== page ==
And come on. The idea that a racist chant could ever catch on at a soccer game in Toronto is beyond laughable. Again, there is no doubt that Toronto contains plenty of individuals who hold less-than-progressive opinions on race relations. But the idea that the proudly multicultural fanbase of a proudly multicultural team would ever tolerate (never mind initiate) a racially-tinged chant at an opponent (no matter who they are) is so fundamentally preposterous that anyone seriously making the assertion is doing nothing but proving their own cluelessness about what Toronto and Canada stand for.

    As one Canadian fan remarked on the Voyageurs' Facebook page: "I would think that someone engaging in racist behaviour would get their asses whooped in our stands."

    He's probably right.

    As it turns out, though, Leroux was never suggesting coordinated chants on Sunday. The US Soccer Federation has come out to clarify that the "racial slurs" Leroux claims to have endured did not occur on Sunday at BMO Field. Thanks to the instantaneous social-media world, though, many have already gotten it in their heads that racist chants did take place that night -- which is not something that even Sydney Leroux is claiming.

    We have yet to receive clarification about what, exactly, she would have been referring to, though Jason de Vos received word that it may have to do with an incident or incidents during the Olympic qualifying tournament held in Vancouver last year. The idea that a racist chant could ever catch on at BC Place is as ridiculous as the idea that it could catch on at BMO Field. But there's the possibility, as there would be in Toronto, that individual morons could have spewed racially-charged at hatred at Leroux.

    If that's the case, here's hoping the individuals are identified and dealt with appropriately.

    The lesson from this story -- which will have completely blown over in 48 hours, such is the nature of the instant-news world -- is simply a reminder that both athletes and supporters' groups have important responsibilities in the fight to eradicate racism from the stands at soccer games.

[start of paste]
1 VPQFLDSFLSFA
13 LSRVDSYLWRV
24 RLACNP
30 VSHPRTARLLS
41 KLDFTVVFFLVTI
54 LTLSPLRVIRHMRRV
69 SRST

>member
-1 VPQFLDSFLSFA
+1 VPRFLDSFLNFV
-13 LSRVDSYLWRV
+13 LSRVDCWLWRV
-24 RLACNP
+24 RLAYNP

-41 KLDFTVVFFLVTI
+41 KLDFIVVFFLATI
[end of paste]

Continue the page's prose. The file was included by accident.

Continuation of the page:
Supporters groups must take all available actions to identify and ostracize any within their ranks that would use a sporting event as a pretext to lob racist language at other people. And athletes must exercise caution when making claims of racist abuse, so that resources can be allocated to investigating legitimate cases without unnecessarily tarring the reputations of those who didn't (and wouldn't) engage in such behaviour.

    In the end, this is likely a case of Leroux slightly miswording her tweet, and the hyper-charged social-media environment taking the ball and running with it. There is absolutely no evidence of any coordinated racist behaviour at BMO Field on Sunday (or at BC Place last January), nor is it even remotely likely that any will emerge.

    But if there are any individuals who, ostensibly acting as impassioned Canadian soccer fans, have racially abused Leroux or any other player in any way, be it in-person or online, let me make one thing absolutely clear: You are not one of us. You do not speak for us. And if I'm personally ever in a position to ensure you're punished for that stupidity, I won't hesitate in taking that opportunity.

    I hope and trust that the overwhelming majority of my fellow Canadian supporters feel the same way, no matter what their opinions about Sydney Leroux as a player or person might be.